Thursday, December 08, 2011

The Civil War Was the Heroic Birth of Black America

Ta-Nehisi Coates has an excellent essay in the Atlantic Monthly special issue on the Civil War. His main point is to call on African-Americans to know and own and cherish their role in the Civil War in winning their freedom and making democracy real in America.

More than that, Coates calls on all Americans to see the Civil War as a "good war," in the sense that we see the Second World War as a "good war" - a just struggle that defeated a manifest evil. He argues that to see the Civil War as a tragedy that divided brother against brother is to collude in the exclusion of the "darker brother" from existence in America.

I think Coates is quite right. The collusion of northern and southern whites in the myth of the Lost Cause after the war may have seemed worth it to foster national white reconciliation. But it came at the high cost of racial apartheid, terrorism, and oppression for another hundred years.

Only now, on the 150th anniversary of the start of the war, can we start to appreciate the Civil War as a heroic war for the American ideals of liberty and equality for all Americans. And no matter which side, if any, your ancestors were on (and I have ancestors on both sides), all Americans can come to see the Civil War as the heroic birth of the whole nation.


Brendan said...

I wasn't terribly interested when he started in about it, but reading Coates has given me an education in history that I would never otherwise have received. A few years ago I would have argued that the war had more to do with economic factors than with slavery--that the Emancipation Proclamation had been basically a means in the war, not an end. I would have been wrong, and it's good to have learned that.

Mac said...

I, too, read Coates’s article, but I came away wondering what the whining is all about. I had three ancestors who fought in that war, all for the Union. Two, my great-great grandfathers, were killed in action. The third, my great grandfather was a 12 year old drummer boy who stood with Thomas, the Rock of Chickamauga.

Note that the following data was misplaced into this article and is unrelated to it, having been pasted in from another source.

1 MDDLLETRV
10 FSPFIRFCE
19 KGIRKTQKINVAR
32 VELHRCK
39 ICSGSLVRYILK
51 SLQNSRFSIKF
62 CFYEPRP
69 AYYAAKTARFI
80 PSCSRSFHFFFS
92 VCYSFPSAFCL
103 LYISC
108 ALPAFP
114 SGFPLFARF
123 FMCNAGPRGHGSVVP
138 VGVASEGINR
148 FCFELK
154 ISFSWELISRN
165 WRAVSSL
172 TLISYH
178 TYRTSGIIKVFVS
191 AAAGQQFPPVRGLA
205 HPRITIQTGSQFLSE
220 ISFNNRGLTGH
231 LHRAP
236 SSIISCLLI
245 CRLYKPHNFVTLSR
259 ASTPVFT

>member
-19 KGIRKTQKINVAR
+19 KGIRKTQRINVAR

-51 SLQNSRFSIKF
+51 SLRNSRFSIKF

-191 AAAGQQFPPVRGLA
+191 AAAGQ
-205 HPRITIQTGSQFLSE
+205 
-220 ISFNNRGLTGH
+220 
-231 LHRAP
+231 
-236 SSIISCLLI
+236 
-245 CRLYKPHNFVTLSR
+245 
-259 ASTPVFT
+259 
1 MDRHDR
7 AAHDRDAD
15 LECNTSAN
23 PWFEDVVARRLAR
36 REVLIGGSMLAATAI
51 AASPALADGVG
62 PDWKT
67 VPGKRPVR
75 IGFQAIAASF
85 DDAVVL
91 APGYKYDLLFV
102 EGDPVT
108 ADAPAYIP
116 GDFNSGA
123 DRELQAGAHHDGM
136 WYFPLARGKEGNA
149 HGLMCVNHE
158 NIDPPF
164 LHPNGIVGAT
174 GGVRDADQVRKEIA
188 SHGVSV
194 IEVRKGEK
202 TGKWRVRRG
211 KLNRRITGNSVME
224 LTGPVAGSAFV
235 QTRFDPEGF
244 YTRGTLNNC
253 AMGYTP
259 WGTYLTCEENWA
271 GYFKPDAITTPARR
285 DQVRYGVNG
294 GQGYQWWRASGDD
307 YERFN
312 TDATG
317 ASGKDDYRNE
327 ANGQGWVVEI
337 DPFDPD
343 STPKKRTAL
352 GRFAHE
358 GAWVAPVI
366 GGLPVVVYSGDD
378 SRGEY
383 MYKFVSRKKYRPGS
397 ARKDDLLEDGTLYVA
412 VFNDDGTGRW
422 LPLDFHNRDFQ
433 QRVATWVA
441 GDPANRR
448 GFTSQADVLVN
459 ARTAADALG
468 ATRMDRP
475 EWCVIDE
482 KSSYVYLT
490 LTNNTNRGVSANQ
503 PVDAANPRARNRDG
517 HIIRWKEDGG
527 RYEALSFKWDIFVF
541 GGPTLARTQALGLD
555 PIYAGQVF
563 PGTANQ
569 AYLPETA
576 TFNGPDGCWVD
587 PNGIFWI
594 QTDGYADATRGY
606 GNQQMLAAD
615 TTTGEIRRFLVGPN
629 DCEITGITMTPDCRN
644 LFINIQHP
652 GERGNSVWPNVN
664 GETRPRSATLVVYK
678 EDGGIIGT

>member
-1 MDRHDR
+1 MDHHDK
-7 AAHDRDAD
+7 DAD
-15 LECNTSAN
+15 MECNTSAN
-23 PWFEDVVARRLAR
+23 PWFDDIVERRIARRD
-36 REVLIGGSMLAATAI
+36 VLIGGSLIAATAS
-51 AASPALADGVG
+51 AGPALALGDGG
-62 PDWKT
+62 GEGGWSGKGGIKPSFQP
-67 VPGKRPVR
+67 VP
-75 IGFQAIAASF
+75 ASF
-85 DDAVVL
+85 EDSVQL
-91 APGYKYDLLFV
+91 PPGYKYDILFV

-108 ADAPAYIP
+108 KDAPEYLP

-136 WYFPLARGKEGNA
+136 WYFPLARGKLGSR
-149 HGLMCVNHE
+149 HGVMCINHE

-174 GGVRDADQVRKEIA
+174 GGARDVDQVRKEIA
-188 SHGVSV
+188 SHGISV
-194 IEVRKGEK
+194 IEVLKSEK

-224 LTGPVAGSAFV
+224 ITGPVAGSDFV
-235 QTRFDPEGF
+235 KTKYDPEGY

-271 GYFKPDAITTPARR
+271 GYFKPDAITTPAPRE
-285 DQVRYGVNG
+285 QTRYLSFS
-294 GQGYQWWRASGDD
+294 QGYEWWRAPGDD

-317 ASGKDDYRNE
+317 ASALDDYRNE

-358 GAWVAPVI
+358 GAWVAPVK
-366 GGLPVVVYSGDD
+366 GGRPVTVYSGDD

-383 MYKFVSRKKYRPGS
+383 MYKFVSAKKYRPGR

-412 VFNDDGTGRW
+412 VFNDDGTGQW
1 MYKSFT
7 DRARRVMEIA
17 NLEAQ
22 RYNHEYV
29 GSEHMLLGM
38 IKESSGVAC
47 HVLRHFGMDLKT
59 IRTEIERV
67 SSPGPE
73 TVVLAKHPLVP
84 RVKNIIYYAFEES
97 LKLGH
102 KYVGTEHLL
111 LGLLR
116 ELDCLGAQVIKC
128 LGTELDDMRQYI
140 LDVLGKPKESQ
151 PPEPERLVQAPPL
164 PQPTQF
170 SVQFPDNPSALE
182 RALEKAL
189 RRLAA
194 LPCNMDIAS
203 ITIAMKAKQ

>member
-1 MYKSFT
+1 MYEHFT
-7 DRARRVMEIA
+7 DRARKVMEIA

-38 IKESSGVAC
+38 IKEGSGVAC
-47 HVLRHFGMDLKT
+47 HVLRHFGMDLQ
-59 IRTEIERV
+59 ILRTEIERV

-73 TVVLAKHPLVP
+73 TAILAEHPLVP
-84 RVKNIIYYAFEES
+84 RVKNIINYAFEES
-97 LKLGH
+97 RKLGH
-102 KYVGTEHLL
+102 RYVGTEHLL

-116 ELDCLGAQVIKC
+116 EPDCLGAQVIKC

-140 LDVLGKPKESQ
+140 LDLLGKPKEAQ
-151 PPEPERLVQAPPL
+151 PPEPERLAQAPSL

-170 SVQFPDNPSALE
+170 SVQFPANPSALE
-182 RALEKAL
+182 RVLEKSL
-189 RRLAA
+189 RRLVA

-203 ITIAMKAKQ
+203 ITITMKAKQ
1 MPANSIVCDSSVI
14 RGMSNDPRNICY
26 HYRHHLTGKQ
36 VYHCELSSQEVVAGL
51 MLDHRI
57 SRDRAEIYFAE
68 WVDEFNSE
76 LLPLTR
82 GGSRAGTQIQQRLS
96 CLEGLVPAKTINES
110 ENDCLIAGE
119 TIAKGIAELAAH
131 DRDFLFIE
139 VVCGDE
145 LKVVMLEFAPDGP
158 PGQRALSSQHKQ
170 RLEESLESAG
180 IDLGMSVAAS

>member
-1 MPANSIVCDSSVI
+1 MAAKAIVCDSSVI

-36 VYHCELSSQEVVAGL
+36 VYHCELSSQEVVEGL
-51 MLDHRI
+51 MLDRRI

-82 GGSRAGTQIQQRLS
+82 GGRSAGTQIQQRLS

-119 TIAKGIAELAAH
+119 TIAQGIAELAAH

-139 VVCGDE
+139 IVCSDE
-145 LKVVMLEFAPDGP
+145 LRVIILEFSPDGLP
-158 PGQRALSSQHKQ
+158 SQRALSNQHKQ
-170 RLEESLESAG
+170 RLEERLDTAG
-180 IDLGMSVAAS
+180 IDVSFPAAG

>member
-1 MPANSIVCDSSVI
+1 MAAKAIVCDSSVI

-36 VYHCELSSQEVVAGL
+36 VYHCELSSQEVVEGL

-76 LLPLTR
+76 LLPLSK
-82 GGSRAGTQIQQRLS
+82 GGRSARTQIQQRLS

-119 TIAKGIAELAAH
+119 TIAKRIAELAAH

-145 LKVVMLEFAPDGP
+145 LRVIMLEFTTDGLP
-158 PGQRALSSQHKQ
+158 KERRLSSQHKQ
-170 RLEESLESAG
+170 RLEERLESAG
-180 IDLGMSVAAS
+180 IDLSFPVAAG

The people Coates champions disrespect my ancestors every day with their whining about how evil is white America. It would have been easy for Lincoln to either compromise with the states of the mid-south or to simply let the Confederacy go. I suspect that slavery would have disappeared as soon as the cost of purchasing and maintain one of McCormick’s mechanical reapers and other similar jumps in farm machinery technology made the cost of purchasing and maintaining slaves uneconomical.

What is clear is that my white ancestors put aside their lives to fight to restore the Union and to end slavery when they need not have. They shed their blood and lost their families for a race that today largely uses its independence to whine that they are not being cared for to the degree they want, that their welfare checks are too small, that their kids drop out of school because they are not palatial or they can make more on the streets. They sure are honoring their own ancestors who Coates correctly notes risked life and limb “in covert corners of their world, committing themselves to the illegal act of learning to read.”

So, until Mr Coates and his friends say thanks to Captain Ebenezer Gear Jack and Quartermaster Sergeant Pleasant Fontaine and the hundreds of thousands of other men who gave their lives in the hope that the black men and women they were seeking to free would make their sacrifice worth it, I think he ought to keep his whining to himself.

Mac said...

And for what it's worth, I am not surprised that the great historian Charles Beard argued an economic basis for the Civil War. He saw history through an economic lens. Witness his classic book (written with his wife)titled An Economic Interpretation of the Constitution.

Anonymous said...

I guess there are two sides to every story. Good Centrists realize this.

Anonymous said...

I didn't like Coates' article, either, but not for the reasons Mac did. Where Gruntled went astray, and where Coates did too, is in thinking that there was only ONE right at stake in the Civil War, and that the correct version of that right was victorious. That, to put it very crudely, white-washes history, and renders the very omissions Coates tried to pander with legitimate. That isn't honest, on any level.

But I would also caution using Beard's analysis with an uncritical eye. Foner was right about so much in his take on American history. (In a rather curious way, both Mac and Gruntled seem to subscribe to Modernist understandings of history. I suppose Hegel's ghost is alive and well in some arenas...)